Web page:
But that average masks a wide disparity in success rates among the four.
With the apparent failure of Phobos-Grunt, Russia is 0 for 17 attempts since 1960 at a mix of Mars flybys, orbiters, and landers.
Japan, which launched a Mars orbiter in 1998, is 0 for 1. Europe, with its inaugural Mars Express/Beagle 2 orbiter-lander combo, is 0.5 for 1 at the red planet. Launched in 2003, the duo reached Mars. The orbiter has been a science success, and its mission has been extended to 2014. But the lander was declared lost after repeated attempts to contact it failed following its December 2003 descent to the surface.
NASA, meanwhile, has enjoyed 11 successful Mars missions out of 16 launched since 1964, including flybys, orbiters, and rovers.
It's easy to get used to those successes, but they are far from assured.
Designing craft for interplanetary travel means tailoring its systems to function for years in an environment far different from the conditions craft encounter in Earth orbit, where designers have far more experience, Dr. McNutt says.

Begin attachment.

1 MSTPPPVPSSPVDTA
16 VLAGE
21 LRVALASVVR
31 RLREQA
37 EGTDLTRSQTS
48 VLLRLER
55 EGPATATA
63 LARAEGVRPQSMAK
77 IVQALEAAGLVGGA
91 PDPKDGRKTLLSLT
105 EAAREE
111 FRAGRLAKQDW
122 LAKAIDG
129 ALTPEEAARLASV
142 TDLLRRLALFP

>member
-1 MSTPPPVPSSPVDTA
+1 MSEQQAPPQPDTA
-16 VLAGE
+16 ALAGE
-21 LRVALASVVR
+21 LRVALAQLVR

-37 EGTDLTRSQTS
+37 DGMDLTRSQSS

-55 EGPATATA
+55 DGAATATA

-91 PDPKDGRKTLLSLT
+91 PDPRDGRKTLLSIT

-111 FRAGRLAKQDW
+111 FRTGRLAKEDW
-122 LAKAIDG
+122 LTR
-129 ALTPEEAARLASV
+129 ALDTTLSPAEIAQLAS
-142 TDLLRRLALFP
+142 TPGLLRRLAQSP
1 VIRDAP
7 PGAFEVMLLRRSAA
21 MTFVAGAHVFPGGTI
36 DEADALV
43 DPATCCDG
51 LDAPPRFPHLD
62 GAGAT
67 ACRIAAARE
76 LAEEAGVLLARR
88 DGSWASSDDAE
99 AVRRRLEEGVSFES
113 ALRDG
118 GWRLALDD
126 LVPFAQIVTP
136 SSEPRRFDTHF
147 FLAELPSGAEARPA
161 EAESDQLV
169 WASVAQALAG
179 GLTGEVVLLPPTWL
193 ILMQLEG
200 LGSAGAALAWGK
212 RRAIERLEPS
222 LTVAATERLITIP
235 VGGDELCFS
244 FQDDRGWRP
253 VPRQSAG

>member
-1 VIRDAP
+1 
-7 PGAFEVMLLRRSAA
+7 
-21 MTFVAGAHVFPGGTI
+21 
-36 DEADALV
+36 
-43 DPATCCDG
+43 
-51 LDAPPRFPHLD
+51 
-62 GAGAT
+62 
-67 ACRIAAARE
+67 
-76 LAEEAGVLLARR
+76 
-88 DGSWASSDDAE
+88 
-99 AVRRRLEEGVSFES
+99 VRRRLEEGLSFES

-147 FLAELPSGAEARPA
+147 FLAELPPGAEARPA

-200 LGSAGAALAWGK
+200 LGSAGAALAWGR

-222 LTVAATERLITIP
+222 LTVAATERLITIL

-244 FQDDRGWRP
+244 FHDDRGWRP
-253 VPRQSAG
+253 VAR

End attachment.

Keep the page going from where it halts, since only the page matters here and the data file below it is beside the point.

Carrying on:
Flitting between Earth and anywhere else exposes a craft and its sensitive electronics to the potentially disruptive effects of cosmic rays.
Pick your destination and you will encounter much different contrasts in temperatures the craft must endure, compared with conditions at Earth. Think the Voyager spacecraft at the far edges of the solar system versus the Messenger mission orbiting Mercury.
Indeed, the combination of the vacuum of space and temperature can be a mission-ender, he says, citing NASA's Mariner 3 mission as an example.
Launched in 1964, it was the US's first attempt at a Mars flyby. But the craft ultimately failed, felled by the combined effects of vacuum and temperature – something for which it was not tested prior to launch. Engineers conducted vacuum and temperature tests separately.
The failure led to the development of test chambers that could replicate both conditions simultaneously, McNutt says.